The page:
Strong business model
The company is among the leading road EPC players and draws 85 per cent of its total revenues from road projects, while urban infrastructure, irrigation and bridges account for the rest. It is currently executing 64 EPC contracts and six BOT (build-operate-transfer) road projects, while 12 BOT projects are already operational and generating revenue. It has already constructed 5,600 km or 47 road projects in the past five years yielding compounded annual revenue growth of 29 per cent, which provides confidence over execution of orders going ahead.
While standalone numbers, which reflect the EPC business performance, are good, consolidated performance is also noteworthy. Consolidated revenues (including BOT) stood at Rs 4,315 core (up 56 per cent year-on-year), while net profit came in at Rs 197 crore (up 223 per cent). The profits are lower than standalone number of Rs 220 crore, but up sharply year-on-year as BOT losses are reducing. Performance prior to FY16 was impacted due to interest and depreciation costs and also as some of the BOT projects were in early stages of construction.
Dilip Buildcon: Clear road ahead The company’s order book of Rs 10,800 crore as on March 31, 2016 is also in favour of road projects (85 per cent) and provides 2.7 years of revenue visibility.
Although standalone margins have moderated to around 20 per cent in FY16, from its peak levels of 21-24 per cent, a note by Reliance Securities highlights that Dilip Buildcon’s margins are superior to industry’s average of 13-15 per cent and higher than that of KNR Constructions (15.6 per cent in FY16), which is considered to be its core peer. While 15 per cent is the average operating margin that any EPC player is likely to generate, factors such as lack of sub-contracting charges, early completion bonus (two per cent of contract value) and better operating levers have helped Dilip Buildcon fetch the extra 4 -5 per cent margin. It has firm sourcing contracts with Hindustan Petroleum, Bharat Petroleum and Indian Oil for bitumen (a key raw material for road construction) and similar arrangements for cement and steel as well, which also aid its margins. A fleet of 7,345 construction vehicles and equipment as on March 31, 2016 from suppliers such as Caterpillar, Wirtgen, Schwing Stetter and Ashok Leyland eliminate the need for subcontracting.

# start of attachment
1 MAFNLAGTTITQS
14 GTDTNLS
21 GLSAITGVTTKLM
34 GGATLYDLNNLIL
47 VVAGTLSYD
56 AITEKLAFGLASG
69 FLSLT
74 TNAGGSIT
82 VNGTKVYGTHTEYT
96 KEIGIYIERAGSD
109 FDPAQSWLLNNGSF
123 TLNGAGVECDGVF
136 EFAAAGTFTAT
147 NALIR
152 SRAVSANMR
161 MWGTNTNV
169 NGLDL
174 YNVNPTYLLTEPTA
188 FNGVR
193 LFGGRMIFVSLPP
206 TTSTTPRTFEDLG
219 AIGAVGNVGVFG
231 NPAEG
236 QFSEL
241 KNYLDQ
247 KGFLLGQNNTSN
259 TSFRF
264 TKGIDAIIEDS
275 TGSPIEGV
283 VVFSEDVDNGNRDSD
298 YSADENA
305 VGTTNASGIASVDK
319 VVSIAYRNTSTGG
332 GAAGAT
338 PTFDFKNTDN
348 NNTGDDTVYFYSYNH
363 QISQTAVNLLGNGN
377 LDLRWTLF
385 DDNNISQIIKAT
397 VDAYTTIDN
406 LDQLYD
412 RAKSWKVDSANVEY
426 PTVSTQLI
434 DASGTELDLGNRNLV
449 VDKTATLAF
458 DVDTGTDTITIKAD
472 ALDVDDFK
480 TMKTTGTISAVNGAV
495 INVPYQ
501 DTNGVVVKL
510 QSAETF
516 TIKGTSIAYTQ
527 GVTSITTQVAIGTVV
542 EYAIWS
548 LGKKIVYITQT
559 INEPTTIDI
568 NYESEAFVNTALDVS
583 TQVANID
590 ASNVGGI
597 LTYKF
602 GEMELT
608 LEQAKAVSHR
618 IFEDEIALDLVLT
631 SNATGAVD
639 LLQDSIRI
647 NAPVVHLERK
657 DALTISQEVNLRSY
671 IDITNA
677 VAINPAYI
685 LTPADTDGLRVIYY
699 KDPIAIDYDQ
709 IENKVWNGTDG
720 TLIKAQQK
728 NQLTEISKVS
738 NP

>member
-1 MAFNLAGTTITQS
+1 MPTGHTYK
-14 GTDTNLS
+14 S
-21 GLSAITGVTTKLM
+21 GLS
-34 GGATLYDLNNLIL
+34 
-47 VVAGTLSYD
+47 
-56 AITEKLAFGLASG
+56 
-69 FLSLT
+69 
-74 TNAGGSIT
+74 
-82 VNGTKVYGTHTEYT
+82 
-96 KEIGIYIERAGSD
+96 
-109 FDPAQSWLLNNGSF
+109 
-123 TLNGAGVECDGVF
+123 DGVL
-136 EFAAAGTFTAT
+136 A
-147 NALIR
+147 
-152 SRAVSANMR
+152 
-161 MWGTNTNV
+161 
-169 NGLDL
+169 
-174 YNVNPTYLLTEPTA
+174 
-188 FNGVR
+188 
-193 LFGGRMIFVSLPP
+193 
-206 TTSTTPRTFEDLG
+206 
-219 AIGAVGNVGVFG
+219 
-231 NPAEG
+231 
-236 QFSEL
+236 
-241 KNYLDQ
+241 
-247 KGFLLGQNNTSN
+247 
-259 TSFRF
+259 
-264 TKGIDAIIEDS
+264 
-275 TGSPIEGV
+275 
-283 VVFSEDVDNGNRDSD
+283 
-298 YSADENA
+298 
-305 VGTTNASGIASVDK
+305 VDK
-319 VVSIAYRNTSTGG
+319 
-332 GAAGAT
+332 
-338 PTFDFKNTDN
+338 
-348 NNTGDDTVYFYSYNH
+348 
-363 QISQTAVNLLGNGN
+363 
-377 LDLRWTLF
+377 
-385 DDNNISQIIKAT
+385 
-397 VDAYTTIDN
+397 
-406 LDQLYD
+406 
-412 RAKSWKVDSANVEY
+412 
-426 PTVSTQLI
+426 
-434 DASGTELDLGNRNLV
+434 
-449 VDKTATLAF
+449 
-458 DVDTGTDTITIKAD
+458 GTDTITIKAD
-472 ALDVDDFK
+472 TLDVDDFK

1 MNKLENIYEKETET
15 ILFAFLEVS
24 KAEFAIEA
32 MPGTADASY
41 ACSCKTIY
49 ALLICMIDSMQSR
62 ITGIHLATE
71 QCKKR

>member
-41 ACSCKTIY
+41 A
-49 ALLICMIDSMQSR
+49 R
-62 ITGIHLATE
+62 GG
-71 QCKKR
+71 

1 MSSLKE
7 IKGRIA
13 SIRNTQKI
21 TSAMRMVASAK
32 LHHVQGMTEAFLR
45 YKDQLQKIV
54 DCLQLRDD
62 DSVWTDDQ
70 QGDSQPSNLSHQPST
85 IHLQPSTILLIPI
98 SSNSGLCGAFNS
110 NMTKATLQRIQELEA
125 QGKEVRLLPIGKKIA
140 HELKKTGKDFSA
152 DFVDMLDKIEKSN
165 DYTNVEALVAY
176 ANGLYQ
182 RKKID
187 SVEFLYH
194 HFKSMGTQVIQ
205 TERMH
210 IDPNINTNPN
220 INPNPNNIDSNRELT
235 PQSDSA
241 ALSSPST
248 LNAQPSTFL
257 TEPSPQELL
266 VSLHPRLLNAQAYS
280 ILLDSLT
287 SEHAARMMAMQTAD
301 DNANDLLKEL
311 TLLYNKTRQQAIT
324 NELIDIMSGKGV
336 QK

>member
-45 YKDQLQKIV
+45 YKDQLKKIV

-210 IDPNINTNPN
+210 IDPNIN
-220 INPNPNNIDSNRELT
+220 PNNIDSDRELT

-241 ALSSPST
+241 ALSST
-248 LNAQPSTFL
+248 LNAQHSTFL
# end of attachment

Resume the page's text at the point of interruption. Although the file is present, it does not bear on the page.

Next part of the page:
At a price band of Rs 214-218, price earnings based on FY16 standalone earnings are 11.7-11.4 times. Seen against industry valuation of 15-16 times PE, the modest asking rate also makes the IPO attractive. Valuations of consolidated financials do not distort the attractiveness of the IPO. About a third of the IPO is on account of offer for sale by promoters and existing private equity investors. Hence, a good amount of the proceeds will flow into the company.
High debt and regional concentration are two key points to look out for. Consolidated debt as on March 31, 2016 stood at Rs 3,221 crore and understandably a large portion (Rs 1,150 crore) is due to BOT projects.
Consequently, debt-equity at 3.2 times sharply exceeds industry average of 0.7 times. Rs 202 crore from the IPO proceeds will be used to retire a part of this debt and Rs 200 crore to fund working capital, but that wouldn’t alter the equation meaningfully. Revenue from operational BOT projects (Rs 230 crore) will continue to help service interest cost.
High debt exposure limits Dilip Buildcon’s ability to bid for attractive BOT projects and increases its dependence on equity for such projects.
Likewise, Dilip Buildcon started out as a regional player focusing on Madhya Pradesh. While it has branched out to 10 states in the past five years, MP remains a key region accounting for around 40 per cent of revenues. High regional dependence remains a risk.